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User access management (UAM) systems, also referred to as identity and access management (IAM) applications, centralize the allocation and oversight of permissions that provide users with the tools they need to perform their duties. In addition, UAM facilitates the administration of role-based access control (RBAC), a longstanding best security practice intended to ensure that users have all the access they need and none that they don’t.
Today’s enterprise environments may be hybrid combinations of on-site infrastructure, cloud services, a remote workforce, and more, presenting new challenges to administrators tasked with maintaining security through management of user access. Practical UAM tools make it easier to manage these complex environments. In addition, the monitoring functionality they offer also allows for better oversight of access to and movement of sensitive data, thereby allowing administrators to detect and stop risky behaviors that could lead to breaches or other security incidents.
Features to look for in a UAM system
The heart of a practical UAM application is a universal access management and monitoring interface. For example, consider an environment that includes cloud-based resources, remote users, BYOD access, services provided by vendors, and on-premises infrastructure. A UAM that offers centralized account management and oversight capabilities for all of these resources would significantly reduce the IT department’s workload. In addition, some UAM systems are compatible with applications used by third-party vendors, such as those offering security as a service (SaaS). This compatibility allows those third-party applications to be integrated into the management interface.
When evaluating UAM systems, consider your organization’s security policies, regulatory requirements, and any compliance issues you may be experiencing. Then, find an application that offers tools that will allow you to create and enforce security policies at both organizational and user group levels. Also, determine whether a system you are evaluating offers access control tools for mobile devices. These could include multi-factor authentication (MFA) functionality and the capability to place additional access limitations on users when they are logged in using their mobile devices.
Some UAM systems can integrate with the most prevalent human resources applications to facilitate immediate and automatic provisioning and de-provisioning of user accounts when hiring new employees for jobs with specific access requirements or when their employment is terminated. In many companies, IT must receive notification from HR before setting up a new user account or disabling a terminated employee’s access. If a user is terminated for cause, the delay in de-provisioning that user’s account could allow time for him to log in and do damage to company resources. Integrating a UAM system with an HR application to automate the creation and disabling of accounts streamlines the process and increases security.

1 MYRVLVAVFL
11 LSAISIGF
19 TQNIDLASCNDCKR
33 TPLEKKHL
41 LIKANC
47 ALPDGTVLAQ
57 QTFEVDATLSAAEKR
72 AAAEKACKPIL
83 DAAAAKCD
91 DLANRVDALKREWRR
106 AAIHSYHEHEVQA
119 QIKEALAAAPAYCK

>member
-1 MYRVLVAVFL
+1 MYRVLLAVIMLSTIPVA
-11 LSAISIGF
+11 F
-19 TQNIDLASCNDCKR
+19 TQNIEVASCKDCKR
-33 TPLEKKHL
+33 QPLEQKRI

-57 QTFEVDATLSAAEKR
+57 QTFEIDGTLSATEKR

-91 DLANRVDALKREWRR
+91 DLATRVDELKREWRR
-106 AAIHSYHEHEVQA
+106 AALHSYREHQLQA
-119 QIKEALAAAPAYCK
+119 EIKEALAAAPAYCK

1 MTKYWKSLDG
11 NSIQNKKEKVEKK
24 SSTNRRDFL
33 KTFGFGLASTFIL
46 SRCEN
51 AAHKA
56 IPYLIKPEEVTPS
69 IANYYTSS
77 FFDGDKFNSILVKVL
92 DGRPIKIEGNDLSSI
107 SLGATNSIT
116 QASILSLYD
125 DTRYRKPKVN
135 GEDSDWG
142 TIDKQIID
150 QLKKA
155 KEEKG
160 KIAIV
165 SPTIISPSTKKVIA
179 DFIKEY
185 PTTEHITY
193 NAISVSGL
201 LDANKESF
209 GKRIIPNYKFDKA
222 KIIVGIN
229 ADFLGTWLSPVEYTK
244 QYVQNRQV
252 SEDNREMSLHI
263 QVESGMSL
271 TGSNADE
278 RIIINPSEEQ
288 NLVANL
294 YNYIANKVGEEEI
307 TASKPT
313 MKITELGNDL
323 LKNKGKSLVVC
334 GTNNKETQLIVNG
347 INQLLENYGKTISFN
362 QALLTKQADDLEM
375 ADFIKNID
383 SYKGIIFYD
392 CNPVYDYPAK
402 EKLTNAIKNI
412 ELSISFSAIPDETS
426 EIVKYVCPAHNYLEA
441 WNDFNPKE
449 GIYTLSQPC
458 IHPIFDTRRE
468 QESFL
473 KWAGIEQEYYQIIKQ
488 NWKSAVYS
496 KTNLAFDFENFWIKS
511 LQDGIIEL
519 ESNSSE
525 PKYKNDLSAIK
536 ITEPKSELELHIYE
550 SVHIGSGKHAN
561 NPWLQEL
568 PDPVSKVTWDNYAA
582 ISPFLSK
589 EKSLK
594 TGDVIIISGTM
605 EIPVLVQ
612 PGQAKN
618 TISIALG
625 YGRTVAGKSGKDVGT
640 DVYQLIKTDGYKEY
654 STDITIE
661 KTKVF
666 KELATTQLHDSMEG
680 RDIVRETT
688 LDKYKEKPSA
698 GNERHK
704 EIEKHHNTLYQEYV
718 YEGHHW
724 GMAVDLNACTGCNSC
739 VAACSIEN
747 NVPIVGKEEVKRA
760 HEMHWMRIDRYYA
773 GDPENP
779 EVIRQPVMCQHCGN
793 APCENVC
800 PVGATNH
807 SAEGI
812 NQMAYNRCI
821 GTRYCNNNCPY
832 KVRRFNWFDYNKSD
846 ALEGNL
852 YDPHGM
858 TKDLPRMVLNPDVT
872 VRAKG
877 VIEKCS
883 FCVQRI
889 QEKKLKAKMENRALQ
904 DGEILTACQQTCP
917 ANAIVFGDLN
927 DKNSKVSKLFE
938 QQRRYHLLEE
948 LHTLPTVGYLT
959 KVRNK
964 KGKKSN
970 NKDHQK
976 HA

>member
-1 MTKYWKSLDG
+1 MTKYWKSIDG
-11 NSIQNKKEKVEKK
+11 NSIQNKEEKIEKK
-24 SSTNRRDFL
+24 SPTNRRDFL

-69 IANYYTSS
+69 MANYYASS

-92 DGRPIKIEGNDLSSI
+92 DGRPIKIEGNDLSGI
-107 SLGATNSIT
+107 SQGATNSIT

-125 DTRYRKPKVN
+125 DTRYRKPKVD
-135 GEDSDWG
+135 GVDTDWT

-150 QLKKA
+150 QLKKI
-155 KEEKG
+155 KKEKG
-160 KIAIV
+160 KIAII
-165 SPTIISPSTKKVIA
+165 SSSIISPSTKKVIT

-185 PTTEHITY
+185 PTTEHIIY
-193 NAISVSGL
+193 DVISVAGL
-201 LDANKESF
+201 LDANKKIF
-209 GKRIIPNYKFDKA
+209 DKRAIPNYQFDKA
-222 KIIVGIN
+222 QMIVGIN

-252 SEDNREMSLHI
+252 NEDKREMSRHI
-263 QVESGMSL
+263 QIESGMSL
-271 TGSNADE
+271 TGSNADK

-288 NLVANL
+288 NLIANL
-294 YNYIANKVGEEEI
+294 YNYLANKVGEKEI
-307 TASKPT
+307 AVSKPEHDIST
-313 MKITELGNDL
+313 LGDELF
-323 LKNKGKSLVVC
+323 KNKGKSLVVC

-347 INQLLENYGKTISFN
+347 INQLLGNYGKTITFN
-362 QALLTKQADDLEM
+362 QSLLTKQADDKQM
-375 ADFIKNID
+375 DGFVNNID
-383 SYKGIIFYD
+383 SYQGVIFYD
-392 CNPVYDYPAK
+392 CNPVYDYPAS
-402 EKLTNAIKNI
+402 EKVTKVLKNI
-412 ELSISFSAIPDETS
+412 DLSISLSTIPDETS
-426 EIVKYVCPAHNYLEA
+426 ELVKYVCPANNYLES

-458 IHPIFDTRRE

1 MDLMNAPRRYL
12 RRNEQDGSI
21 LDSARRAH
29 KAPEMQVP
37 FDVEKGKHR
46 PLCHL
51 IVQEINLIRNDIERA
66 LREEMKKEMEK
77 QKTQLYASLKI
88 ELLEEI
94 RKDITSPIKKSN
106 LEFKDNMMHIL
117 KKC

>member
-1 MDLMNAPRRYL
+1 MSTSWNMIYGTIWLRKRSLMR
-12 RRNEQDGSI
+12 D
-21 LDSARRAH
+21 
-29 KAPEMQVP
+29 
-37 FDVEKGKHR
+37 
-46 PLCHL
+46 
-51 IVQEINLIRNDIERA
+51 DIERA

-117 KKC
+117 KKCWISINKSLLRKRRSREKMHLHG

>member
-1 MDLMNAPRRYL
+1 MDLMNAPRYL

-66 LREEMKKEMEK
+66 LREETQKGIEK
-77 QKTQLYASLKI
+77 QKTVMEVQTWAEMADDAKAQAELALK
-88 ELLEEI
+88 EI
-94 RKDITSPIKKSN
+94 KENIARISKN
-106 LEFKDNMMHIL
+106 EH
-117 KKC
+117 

Bells and whistles
Quality UAM applications offer keystroke logging, tracking of user web activities, and auto-generated reports that provide insight into user productivity levels. In addition, they offer the capability to message users directly and generate reports and alerts with information about activities like unauthorized access attempts. Some allow for integrating native (proprietary) or web applications into their access management dashboards. UAM systems may also provide single sign-on access functionality across hybrid networks, which streamlines workflows and reduces the burden on users who would otherwise be required to maintain multiple passwords.
An added benefit: Mitigation of insider data breach risks
The insight into users’ access to and handling sensitive data provided by practical UAM monitoring tools allows administrators to detect and stop risky behaviors. These tools include automated alerts that can be configured to send notifications when data is mishandled. In addition to insiders who intend to harm the facilitation of data breaches, research has shown that many insider breaches result from the unintentional exposure of sensitive information by employees who had no malicious intent. For example, users may attach the data to emails sent to someone without access permission, copy it to less secure storage locations that are subsequently compromised, or be tricked into providing it to a criminal using social engineering tactics. There are numerous possibilities. Monitoring and alerting capabilities provided by quality UAM systems can allow security personnel to stop the mishandling of data before significant damage is done.
Among their many benefits, high-quality UAM systems facilitate compliance with regulatory requirements and internal security policies, provide insight into employee productivity, automate provisioning and de-provisioning of user accounts, track and report risky behaviors, and provide a single user access management and monitoring interface for complex environments. With the transition to cloud, as-a-service, and remote work models, the ability to effectively monitor and control access to data and systems has become even more critical. If your organization has not explored the option of moving to a UAM platform, perhaps it’s time to do so.